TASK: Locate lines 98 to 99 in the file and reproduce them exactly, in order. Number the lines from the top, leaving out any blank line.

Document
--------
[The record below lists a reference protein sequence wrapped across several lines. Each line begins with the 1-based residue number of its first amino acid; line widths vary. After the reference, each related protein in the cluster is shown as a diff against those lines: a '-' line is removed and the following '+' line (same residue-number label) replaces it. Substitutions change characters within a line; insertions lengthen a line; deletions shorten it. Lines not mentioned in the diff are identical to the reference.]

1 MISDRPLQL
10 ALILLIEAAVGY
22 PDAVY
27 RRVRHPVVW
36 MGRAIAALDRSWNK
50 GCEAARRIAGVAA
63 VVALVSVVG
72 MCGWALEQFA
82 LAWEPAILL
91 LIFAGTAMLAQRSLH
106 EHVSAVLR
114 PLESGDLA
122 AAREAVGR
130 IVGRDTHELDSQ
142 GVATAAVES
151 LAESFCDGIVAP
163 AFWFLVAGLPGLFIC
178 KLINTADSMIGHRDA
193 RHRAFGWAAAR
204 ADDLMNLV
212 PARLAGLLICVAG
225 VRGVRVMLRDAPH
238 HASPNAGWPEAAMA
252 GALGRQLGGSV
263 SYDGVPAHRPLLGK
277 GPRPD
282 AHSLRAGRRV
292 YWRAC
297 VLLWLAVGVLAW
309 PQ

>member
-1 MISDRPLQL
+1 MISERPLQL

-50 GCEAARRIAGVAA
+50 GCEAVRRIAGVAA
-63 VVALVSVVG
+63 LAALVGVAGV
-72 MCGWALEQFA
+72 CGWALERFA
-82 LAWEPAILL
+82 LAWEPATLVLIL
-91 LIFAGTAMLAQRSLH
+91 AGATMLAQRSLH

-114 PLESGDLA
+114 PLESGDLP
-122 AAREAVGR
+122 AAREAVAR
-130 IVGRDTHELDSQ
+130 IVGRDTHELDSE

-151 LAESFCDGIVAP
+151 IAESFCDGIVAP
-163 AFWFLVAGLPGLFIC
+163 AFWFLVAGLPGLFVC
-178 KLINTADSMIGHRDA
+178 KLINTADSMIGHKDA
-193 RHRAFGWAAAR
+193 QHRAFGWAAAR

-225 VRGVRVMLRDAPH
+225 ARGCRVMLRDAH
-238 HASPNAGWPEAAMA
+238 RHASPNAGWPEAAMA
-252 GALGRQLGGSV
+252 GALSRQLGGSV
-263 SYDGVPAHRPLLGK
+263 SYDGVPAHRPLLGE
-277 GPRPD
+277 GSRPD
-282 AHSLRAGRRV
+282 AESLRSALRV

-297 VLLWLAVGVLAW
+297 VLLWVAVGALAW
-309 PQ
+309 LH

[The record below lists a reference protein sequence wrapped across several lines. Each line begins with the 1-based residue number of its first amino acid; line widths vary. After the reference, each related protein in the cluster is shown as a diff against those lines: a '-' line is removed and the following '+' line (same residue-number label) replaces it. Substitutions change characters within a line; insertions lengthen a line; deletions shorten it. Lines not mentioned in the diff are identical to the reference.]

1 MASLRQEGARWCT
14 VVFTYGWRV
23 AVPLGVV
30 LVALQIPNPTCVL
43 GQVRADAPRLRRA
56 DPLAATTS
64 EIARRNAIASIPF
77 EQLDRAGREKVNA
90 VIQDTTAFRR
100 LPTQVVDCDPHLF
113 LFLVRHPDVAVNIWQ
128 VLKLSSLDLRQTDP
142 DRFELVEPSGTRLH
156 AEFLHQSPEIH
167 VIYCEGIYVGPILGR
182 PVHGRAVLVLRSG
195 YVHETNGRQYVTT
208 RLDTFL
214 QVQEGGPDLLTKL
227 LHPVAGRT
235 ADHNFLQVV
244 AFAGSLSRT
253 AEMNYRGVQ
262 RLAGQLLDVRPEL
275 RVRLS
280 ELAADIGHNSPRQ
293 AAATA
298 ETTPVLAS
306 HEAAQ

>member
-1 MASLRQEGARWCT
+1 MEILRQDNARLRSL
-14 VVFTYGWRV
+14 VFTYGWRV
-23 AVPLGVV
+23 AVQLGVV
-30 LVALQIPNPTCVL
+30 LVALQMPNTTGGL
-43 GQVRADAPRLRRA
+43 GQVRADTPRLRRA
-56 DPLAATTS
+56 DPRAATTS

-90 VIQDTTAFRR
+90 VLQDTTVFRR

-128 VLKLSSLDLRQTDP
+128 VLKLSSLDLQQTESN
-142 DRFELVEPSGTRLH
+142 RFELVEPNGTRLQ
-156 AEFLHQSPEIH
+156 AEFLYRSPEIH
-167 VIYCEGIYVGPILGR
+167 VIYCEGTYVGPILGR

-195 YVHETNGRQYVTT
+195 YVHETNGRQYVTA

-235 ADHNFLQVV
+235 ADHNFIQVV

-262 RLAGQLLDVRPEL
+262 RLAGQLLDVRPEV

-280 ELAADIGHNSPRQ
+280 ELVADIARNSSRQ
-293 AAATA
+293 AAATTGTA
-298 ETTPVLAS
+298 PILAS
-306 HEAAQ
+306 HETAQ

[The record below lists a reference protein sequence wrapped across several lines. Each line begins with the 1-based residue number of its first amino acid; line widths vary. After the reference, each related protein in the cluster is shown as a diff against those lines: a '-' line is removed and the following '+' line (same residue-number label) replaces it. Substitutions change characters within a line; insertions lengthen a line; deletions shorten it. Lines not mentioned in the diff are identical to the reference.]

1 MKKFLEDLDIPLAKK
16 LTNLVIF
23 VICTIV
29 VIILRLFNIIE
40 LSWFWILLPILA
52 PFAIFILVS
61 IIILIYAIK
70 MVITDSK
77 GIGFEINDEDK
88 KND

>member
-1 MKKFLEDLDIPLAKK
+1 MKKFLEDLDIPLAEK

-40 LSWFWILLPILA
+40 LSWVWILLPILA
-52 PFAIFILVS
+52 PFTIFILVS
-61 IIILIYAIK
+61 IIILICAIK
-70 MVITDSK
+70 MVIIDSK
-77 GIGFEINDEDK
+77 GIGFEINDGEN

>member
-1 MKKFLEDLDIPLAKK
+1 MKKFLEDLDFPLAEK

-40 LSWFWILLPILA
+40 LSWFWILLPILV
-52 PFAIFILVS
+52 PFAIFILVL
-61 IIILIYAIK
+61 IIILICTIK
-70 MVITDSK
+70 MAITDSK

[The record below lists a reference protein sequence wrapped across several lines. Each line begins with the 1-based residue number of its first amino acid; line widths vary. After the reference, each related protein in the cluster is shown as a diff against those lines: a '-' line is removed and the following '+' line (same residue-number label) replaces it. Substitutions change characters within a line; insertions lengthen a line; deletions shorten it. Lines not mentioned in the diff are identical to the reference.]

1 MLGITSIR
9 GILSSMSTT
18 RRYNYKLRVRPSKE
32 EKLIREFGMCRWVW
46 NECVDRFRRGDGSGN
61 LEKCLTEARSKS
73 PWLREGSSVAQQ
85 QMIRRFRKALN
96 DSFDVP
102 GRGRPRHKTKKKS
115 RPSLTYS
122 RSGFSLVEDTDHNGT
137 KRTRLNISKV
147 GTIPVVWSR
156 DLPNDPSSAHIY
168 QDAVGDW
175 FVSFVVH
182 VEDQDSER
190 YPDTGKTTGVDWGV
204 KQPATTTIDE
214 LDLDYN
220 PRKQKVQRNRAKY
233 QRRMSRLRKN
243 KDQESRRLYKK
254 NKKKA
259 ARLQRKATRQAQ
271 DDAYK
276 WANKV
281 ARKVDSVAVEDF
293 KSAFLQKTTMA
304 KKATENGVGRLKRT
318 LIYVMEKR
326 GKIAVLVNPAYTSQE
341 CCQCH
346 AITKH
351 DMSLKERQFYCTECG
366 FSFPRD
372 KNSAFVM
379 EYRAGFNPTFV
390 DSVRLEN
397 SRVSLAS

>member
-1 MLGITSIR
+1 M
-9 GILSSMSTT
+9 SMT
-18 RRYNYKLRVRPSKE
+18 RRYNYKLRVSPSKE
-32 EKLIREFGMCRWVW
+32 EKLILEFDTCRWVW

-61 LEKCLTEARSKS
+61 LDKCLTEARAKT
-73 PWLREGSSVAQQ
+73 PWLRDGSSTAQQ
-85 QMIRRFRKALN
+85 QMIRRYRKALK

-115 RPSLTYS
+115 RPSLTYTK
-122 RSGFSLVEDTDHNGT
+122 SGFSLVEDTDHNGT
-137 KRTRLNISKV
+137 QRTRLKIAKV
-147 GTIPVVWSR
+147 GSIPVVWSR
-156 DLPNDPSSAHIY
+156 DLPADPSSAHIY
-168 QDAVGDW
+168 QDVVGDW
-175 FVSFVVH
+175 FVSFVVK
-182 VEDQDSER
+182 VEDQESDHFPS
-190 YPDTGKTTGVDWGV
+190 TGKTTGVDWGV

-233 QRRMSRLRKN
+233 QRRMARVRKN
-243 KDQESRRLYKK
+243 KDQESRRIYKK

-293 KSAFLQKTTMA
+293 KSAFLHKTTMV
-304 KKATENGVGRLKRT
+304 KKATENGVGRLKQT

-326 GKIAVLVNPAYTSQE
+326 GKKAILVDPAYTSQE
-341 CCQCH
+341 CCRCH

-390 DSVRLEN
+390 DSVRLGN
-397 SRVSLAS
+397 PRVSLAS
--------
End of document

253 AEMNYRGVQ
262 RLAGQLLDVRPEL